Ten things I noticed at the 2005 PDC

Date:September 23, 2005 / year-entry #276
Orig Link:https://blogs.msdn.microsoft.com/oldnewthing/20050923-12/?p=34073
Comments:    13
Summary:Supplementing Sara Ford's PDC trip report: Some of my own stories and observations from the PDC. Tip: If you're designing a hotel, don't put big noisy fountains right next to the check-in desk. Turns out that if you do that, conversation between a guest and the desk staff becomes rather difficult. Eventually, guests get tired...

Supplementing Sara Ford's PDC trip report: Some of my own stories and observations from the PDC.

  1. Tip: If you're designing a hotel, don't put big noisy fountains right next to the check-in desk. Turns out that if you do that, conversation between a guest and the desk staff becomes rather difficult. Eventually, guests get tired of asking the staff to repeat everything they say and just nod politely.

  2. Tip: Go ahead, walk from the hotel to the convention center in the morning. It's good exercise, and goodness knows you need some exercise after all that food you've been eating. And who knows, you might run into a Dane named Mads [fix misspelling, 10am] and end up comparing the Swedish, Danish, and German languages for fifteen minutes, and be reassured by said Dane that Danish pronunciation isn't as difficult it sounds. Hey, it could happen.

  3. Observation: At the hip revolving cocktail lounge at the top of the hotel, there are two types of people. There are the cool people. And there are the nerds who are in town for a technology conference. You, my friend, are one of the nerds. (And you also would have computed that the lounge performs one turn in approximately 75 minutes.)

  4. Tip: When you're waiting for the elevator to arrive, don't peek through the crack in the doors if the elevator is external. You will see the sky and get all creeped out.

  5. Tip: If there is a police officer on a motorcycle waiting at a stoplight, don't jaywalk right in front of him. It turns out he'll notice and write you a ticket. (Actually, he might just let you off with a warning, but why chance it? Drivers in Los Angeles are crazy. He's stopping you for your own safety. Fortunately, I did not have to learn this lesson first-hand.)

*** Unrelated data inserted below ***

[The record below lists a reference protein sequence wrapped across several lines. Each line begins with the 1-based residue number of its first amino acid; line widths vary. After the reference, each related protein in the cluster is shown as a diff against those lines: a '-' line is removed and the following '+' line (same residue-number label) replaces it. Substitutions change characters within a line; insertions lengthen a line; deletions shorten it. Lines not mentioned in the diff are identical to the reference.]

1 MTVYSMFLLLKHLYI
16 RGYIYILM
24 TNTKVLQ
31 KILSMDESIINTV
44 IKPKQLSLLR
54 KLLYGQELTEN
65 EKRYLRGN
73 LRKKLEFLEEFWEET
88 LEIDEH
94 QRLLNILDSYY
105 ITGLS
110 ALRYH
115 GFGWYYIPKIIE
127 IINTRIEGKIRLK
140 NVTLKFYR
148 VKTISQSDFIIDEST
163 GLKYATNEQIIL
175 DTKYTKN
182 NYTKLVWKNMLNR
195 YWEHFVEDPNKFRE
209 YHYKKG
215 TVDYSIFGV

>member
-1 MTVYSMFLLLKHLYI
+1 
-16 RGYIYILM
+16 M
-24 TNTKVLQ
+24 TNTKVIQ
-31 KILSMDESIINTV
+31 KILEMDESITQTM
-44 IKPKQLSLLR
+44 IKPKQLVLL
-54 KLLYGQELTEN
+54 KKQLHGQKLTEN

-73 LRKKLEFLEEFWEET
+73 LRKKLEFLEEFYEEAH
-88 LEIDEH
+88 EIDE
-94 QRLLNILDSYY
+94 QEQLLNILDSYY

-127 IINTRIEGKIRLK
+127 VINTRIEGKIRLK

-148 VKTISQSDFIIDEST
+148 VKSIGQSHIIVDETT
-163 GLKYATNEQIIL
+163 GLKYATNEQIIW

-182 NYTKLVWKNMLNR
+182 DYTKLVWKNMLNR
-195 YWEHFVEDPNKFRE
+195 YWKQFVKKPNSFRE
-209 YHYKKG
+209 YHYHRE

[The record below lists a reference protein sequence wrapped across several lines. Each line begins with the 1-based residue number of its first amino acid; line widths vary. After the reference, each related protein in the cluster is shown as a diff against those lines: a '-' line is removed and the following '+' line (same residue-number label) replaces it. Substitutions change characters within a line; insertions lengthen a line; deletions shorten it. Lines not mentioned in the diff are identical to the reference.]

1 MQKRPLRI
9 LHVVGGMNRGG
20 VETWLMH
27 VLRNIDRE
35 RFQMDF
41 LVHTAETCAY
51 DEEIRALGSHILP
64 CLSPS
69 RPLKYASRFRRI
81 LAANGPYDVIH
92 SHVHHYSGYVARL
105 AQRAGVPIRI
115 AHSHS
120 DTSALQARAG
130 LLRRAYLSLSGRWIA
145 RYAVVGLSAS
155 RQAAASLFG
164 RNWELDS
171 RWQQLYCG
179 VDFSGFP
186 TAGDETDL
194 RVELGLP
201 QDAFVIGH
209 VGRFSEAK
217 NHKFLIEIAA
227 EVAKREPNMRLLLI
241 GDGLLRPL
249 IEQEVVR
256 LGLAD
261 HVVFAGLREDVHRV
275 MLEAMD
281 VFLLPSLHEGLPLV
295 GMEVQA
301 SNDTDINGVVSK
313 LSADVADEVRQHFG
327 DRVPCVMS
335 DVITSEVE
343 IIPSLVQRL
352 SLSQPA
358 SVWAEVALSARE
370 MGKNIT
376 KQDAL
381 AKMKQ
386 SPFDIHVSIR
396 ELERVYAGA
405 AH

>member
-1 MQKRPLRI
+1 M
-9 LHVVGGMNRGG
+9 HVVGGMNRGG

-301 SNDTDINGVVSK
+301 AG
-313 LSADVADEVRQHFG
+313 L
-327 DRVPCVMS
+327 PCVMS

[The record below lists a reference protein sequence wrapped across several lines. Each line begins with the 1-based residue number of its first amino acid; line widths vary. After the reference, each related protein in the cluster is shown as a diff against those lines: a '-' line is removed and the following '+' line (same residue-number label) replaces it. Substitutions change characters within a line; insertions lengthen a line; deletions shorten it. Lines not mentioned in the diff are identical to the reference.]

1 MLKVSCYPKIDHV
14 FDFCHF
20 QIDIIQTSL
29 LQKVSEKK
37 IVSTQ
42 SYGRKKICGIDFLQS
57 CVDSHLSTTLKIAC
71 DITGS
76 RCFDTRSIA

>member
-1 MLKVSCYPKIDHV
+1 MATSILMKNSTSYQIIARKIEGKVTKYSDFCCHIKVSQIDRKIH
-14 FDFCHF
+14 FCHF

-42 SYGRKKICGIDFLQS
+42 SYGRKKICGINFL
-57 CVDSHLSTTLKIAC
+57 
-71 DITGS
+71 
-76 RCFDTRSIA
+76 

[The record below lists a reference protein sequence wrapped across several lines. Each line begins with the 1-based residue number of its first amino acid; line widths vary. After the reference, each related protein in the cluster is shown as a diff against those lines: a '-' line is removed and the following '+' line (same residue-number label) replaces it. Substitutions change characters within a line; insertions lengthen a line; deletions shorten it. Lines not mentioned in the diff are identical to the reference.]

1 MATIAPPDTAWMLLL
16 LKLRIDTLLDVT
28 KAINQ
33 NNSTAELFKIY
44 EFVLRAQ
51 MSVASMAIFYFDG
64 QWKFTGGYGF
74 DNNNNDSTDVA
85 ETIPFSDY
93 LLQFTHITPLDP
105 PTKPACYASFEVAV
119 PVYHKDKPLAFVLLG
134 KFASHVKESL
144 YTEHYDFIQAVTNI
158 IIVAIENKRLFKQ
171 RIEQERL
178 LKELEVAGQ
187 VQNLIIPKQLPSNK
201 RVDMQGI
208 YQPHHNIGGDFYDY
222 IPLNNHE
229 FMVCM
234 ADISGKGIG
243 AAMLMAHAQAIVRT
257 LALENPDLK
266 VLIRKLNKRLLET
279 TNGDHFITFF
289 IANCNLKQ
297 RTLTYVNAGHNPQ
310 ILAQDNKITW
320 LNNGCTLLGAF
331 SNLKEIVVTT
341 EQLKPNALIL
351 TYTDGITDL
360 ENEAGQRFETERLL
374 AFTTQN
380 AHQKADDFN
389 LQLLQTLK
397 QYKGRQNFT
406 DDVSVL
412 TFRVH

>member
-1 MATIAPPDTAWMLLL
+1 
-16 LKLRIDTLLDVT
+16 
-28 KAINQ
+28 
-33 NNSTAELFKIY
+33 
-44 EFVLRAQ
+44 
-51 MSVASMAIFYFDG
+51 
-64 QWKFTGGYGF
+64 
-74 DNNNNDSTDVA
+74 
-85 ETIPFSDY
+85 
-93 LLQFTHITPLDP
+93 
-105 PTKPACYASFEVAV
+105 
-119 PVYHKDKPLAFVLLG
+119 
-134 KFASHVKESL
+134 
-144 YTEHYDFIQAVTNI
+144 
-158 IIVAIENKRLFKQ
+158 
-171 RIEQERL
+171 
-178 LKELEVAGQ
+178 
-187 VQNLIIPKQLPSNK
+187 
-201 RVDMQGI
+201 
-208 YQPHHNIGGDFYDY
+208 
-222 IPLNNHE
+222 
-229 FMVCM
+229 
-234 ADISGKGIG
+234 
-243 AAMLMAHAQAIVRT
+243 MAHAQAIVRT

6. Observation: I'm sorry, I don't care how yummy it is. A fountain of chocolate is just plain wrong.

  7. Observation: They say the camera adds ten pounds. What they didn't say is that it also makes your left hand look all withered and deformed. In speaker training, they teach you to keep your hands up, closer to your face. That's why in all the pictures of Bill Gates giving a speech, his hands are at chest level or higher. I tried to keep my hands up, but my left hand tends to droop and turn into one of those claw things.

  8. Observation: Talking with customers for over eleven hours straight really wipes you out. It also gives you a sore throat (and I'm afraid I may have caught something but I'm doing a pretty good job of fighting it off so far).

  9. Bonus typo: At Ask the Experts, one of the sections was titled "Communcation".

  10. Tip: If you're going to go from the PDC straight to the airport, stuff an extra shirt in your day pack so you can change out of your PDC staff shirt and not wear it all the way back to Redmond. Because it turns out that if you wear a staff shirt outside the convention hall, you just look like a nerd. (See item 3.)

I met up with Sara at closing time Friday since we coincidentally had the same flight out. Since the flight wasn't for a few hours, it was nice to have someone to chat with to pass the time. (And yet nobody took her up on her lunch date offer. What, were you scared of her? Really, she's a very nice person.)

Boarding for our flight was announced and we waited our turn on the Jetway®. After a few minutes, an agent wormed her way through the line and headed for the plane. It was then that we realized, "Hey, this line hasn't moved for a long time. I wonder what's going on."

Another few minutes later, a police officer walked down the hall and onto the plane.

Everybody moved to the walls, clearing a path down the center. Because when a police officer gets on the plane, you know he's coming back off one way or another, and it's not going to be pretty. (It's not like the flight crew ask for a police officer because they would like him to sing a song.)

Some time later, a second police officer got on the plane. And then two more airport employees. Everybody waiting in line was trying to guess what was going on.

Eventually, a middle-aged gentleman walked calmly off the plane, followed by the two police officers and the airport employees. As the last of the airport employees went past, someone in the line asked, "What happened?"

The airport employee didn't break stride and just said, "Idiot."

As we got on board, everybody was trying to figure out what happened. I was seated next to two gentlemen who didn't know either; the disruption was at the back of the plane. Sara did a pretty good job of fact-finding and the story (fourth-hand by now) was that the gentleman had a ticket for a later flight but tried to muscle his way into a seat and became rather unpleasant when the flight crew asked him to leave. When the police showed up, he immediately backed down, realizing that the jig was up, and went quietly.